We are going full steam ahead with our India plans, says Facebook MD

Debangana Ghosh Mumbai | Updated on July 12, 2021

Ajit Mohan, MD and VP, Facebook India

Ajit Mohan hopes India will have positive regulatory framework for digital firms

Despite facing regulatory headwinds over the past few months, Facebook is in India for the long run and the company will have a useful role to play in the country’s economic and digital transformation, Facebook India’s Managing Director, Ajit Mohan, told BusinessLine. But he hopes India can emerge with a forward-looking and positive regulatory framework for digital companies to operate in.

Facebook’s messaging platform WhatsApp has been struggling to comply with the new IT rules, specifically the requirement to trace the originator of messages. WhatsApp has filed a petition in the Delhi High Court challenging this requirement.

“We are going full steam ahead with our India plans and we continue to invest in the country. We are here for the long run, and we continue to believe that we have a useful role to play in India’s economic and digital transformation,” said Mohan.

“I’m hoping that India can emerge with a very forward-looking and positive regulatory framework for digital companies to operate in.”

WhatsApp traceability rule

Explaining why WhatsApp has challenged the traceability rule, Mohan said: “WhatsApp is built on end-to-end encryption technology, which means your personal chats with friends and family, including groups, are protected by end-to-end encryption.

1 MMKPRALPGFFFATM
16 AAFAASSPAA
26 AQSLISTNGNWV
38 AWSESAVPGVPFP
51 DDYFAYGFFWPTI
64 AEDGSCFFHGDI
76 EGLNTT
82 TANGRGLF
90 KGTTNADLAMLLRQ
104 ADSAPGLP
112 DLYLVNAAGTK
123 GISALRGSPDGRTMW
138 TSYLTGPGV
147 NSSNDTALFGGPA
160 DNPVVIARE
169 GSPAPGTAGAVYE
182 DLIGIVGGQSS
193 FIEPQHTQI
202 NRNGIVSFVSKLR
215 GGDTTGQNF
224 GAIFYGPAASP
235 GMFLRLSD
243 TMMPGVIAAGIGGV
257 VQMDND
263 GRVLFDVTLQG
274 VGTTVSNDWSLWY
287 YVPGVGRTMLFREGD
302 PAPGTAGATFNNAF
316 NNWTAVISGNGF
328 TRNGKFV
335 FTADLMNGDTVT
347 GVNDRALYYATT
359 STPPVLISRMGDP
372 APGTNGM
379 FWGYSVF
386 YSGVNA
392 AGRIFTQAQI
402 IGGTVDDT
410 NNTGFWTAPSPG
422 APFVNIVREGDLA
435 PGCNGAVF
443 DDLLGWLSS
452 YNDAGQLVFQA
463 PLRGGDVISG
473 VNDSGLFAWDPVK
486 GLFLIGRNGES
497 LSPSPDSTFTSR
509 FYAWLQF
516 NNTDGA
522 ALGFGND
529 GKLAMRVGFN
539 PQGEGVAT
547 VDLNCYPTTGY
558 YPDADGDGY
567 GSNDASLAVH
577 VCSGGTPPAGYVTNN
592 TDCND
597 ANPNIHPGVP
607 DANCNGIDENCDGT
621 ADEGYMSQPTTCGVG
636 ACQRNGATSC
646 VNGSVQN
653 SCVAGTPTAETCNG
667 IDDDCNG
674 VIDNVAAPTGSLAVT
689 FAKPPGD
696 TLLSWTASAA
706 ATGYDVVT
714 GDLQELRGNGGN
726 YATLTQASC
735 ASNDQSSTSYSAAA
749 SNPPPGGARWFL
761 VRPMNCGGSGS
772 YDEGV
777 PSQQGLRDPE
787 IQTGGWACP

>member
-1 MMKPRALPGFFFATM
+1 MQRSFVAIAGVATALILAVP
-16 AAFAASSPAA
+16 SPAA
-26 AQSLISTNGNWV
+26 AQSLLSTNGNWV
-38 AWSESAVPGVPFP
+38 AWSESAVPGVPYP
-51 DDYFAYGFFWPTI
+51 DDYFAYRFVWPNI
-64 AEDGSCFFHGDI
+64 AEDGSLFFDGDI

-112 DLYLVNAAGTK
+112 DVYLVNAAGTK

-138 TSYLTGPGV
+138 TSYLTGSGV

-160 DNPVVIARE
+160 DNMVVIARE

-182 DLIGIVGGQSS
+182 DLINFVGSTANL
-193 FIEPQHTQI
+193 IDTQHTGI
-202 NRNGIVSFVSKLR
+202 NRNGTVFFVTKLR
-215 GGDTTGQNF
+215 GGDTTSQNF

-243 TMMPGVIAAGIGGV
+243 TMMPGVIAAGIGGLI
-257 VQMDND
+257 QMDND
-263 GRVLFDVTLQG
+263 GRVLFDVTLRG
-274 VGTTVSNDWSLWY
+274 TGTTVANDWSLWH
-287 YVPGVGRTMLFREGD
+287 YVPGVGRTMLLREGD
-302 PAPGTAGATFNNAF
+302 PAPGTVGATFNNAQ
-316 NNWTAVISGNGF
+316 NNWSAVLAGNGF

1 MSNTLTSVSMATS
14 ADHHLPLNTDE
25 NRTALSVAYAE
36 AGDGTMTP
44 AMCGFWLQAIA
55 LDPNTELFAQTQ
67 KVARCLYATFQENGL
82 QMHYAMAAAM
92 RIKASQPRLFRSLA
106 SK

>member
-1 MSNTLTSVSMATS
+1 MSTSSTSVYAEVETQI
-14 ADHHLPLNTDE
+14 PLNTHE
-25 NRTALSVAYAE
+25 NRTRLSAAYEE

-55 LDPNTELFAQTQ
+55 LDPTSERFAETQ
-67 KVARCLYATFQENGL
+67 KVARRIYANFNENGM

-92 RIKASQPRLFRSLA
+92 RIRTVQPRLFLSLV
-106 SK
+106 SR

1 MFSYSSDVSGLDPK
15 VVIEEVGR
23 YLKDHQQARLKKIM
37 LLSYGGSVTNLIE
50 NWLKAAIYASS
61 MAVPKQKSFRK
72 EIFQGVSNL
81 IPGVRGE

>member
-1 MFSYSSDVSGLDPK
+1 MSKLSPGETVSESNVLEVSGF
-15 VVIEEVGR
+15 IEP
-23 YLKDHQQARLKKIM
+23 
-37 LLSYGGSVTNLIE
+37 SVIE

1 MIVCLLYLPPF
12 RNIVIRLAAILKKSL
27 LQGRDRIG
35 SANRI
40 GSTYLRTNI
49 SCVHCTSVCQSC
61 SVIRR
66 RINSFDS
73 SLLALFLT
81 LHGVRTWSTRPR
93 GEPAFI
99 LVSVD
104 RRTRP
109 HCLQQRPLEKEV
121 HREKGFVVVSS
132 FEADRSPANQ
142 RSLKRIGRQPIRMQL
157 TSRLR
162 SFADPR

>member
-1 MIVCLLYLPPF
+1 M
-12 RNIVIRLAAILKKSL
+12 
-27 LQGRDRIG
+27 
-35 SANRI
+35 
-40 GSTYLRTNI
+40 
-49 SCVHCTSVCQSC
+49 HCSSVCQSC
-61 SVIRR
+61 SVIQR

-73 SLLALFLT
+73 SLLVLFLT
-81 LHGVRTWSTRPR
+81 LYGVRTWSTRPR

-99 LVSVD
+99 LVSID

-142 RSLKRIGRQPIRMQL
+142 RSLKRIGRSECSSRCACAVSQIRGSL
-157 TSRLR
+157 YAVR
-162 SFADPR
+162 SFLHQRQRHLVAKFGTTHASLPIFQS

“Requiring messaging apps like WhatsApp to trace chats is the equivalent of asking us to keep a fingerprint of every single message sent, which would break end-to-end encryption and fundamentally undermine people’s right to privacy.” Mohan said that Facebook agreed with the government’s overall direction to developed a framework for online platforms.

“I think it makes sense to have a framework for accountability and for having rules around harmful content.

“The government wants to limit the misuse and abuse of social-media platforms by bad actors, and that is an agenda that we are entirely aligned with. In fact, over the last few years, as a company, we have invested a lot in this area,” he said.

Mohan said that Facebook has been investing into ensuring the safety of its users and keeping harmful content off the platforms, even outside the new IT rules.

“We believe we have led the way on some of these efforts globally, and our commitment to the agenda of safety is sincere and real. We know that our work in this space will never be done. There will always be more to do, particularly as technology evolves and online behaviours change on an almost-daily basis.

“Our job, even outside of these IT rules, is to continue our investment to stay ahead of this challenge. Not just do the best we can but continue to show the leadership we have,” he said.

Compliance report

Recently, Facebook disclosed that it has removed nearly 30 million pieces of content across 10 different violation categories between May 15 and June 15. The disclosures are part of Facebook’s compliance report under the new IT rules.

The content that has been removed includes violations related to hate speech, bullying and harassment, adult nudity and harassment, terrorist propaganda, and spam.

More than 90 per cent of the content was removed through Facebook's AI system before any user reporting it

Published on July 11, 2021

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